We often get reports from very upset pet owners who believe the commercial food products they fed their dog or cat caused them to get sick and, in some cases, die.
These reports prompted one ConsumerAffairs.com reader to to write that as her dog was recovering from surgery, she switched him from the commercial dog food she had been feeding him.
“I did a lot of research and now he loves and eats Royal Canine Urinary,” Tonya, of Port Orchard, Wash., told ConsumerAffairs.com. “I am very happy with this prescription dog food. Also my vet sent me some paperwork on what I can do to feed him other foods. The list says plain cooked chicken, plain cooked turkey, eggs, rice, peas, pasta, white potatoes, cabbage, cauliflower, bananas, and melon. I am so happy and my pup pup is too! Hope this helps.”
Get a vet's advice
Tonya did the right thing in only feeding her dog prepared food that her vet recommended. But what is good for Tonya's dog might not be healthy for yours. A vet's advice is needed.
In fact, the American Veterinary Medical Association (AVMA) warns that some human foods can be deadly.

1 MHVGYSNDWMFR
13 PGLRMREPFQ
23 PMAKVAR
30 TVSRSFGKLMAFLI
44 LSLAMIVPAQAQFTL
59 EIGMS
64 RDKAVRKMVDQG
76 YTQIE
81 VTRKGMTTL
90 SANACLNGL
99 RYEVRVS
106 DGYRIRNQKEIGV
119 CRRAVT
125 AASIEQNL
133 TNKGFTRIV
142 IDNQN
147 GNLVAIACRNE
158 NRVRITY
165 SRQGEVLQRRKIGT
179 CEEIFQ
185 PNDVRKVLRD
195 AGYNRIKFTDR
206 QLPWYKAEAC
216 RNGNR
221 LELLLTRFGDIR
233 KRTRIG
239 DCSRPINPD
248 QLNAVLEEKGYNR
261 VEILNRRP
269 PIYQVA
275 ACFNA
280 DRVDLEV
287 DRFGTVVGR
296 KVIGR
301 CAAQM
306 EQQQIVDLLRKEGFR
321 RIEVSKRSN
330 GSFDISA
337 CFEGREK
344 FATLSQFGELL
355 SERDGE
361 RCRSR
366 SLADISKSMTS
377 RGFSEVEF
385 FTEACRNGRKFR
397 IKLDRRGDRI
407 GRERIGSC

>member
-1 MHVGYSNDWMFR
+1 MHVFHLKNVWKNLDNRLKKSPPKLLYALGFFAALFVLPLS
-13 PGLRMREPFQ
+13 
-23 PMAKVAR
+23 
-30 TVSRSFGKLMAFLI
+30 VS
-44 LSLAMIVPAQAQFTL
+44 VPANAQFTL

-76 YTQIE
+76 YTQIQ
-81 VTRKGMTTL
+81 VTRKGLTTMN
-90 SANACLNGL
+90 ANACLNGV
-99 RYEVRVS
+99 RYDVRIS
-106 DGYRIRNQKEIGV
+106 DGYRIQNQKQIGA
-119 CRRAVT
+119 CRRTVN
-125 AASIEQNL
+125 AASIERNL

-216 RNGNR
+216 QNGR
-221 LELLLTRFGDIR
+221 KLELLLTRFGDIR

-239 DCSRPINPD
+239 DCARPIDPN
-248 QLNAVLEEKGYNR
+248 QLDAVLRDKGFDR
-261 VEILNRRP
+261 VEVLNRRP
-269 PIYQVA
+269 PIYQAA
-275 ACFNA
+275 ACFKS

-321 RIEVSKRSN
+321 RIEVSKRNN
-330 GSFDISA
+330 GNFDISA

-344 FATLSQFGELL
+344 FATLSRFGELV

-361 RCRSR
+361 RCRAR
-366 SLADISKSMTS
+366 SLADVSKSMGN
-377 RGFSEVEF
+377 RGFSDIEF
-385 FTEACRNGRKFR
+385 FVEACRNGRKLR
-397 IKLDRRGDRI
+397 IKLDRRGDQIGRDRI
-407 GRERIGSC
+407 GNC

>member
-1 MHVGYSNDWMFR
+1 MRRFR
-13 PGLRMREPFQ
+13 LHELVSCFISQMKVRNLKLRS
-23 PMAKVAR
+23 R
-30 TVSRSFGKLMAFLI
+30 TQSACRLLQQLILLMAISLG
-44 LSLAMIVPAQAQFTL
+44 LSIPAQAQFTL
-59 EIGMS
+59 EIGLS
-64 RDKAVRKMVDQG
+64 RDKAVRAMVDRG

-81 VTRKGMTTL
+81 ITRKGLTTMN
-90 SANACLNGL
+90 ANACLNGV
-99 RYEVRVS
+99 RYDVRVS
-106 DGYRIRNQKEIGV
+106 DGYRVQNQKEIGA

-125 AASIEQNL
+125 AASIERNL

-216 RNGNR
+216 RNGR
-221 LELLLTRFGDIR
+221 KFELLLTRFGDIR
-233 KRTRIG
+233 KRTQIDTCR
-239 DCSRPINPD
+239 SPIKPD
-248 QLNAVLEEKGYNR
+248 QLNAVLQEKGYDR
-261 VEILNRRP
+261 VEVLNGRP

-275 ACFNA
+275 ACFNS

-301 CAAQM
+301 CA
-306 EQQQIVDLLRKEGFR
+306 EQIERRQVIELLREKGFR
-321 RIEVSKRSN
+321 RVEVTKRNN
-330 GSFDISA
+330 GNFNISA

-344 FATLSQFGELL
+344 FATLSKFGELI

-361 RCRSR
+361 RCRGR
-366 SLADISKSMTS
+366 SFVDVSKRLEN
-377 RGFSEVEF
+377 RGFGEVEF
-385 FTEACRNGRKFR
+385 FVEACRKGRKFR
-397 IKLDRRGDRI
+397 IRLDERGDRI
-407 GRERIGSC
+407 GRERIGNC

"Table scraps should definitely not be a part of your pet's diet," said AVMA President Roger Mahr, DVM. "Gravies, meat fats and poultry skin can readily cause stomach and intestinal upsets, and even lead to a life-threatening condition called pancreatitis in dogs.”
Despite popular myths, giving dogs bones is also a no-no. Bones will splinter when chewed and cannot be digested by the animal's system.
Just like their masters, most dogs crave chocolate, but it can be poisonous. Not only should it not be given to them, it should be stored in places where they can't get to it.
As for cooking for your pet, the experts say it should not be undertaken lightly. The AVMA does not recommend that people attempt to prepare home-cooked meals for their pets because pet nutrition is very complicated and unique to species and individual animals.
If you are sure you want to cook for your pet, or you feel a medical condition requires it, the AVMA recommends you first consult with your veterinarian and do some research on appropriate diets for your pet. A pet owner should only consider recipes for pet food that are developed for dogs or cats by veterinarians or trained professionals in animal nutrition.
And, as in Tonya's case, a prescription pet food, available from your vet, might be a better alternative.